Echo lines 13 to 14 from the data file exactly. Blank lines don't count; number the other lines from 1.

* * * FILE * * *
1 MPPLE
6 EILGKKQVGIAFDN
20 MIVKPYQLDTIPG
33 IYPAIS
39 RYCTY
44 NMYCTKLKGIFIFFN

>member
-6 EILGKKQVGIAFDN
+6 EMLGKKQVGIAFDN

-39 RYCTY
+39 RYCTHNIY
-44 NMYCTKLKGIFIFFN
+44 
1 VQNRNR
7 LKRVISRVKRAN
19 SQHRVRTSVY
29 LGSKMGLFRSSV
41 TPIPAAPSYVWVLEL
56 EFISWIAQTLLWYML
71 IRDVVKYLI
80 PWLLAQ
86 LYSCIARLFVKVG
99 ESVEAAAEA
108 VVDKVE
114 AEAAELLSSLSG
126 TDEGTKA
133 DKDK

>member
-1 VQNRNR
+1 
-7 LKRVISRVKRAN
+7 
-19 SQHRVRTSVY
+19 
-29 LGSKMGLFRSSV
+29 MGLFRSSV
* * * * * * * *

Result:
+44 
1 VQNRNR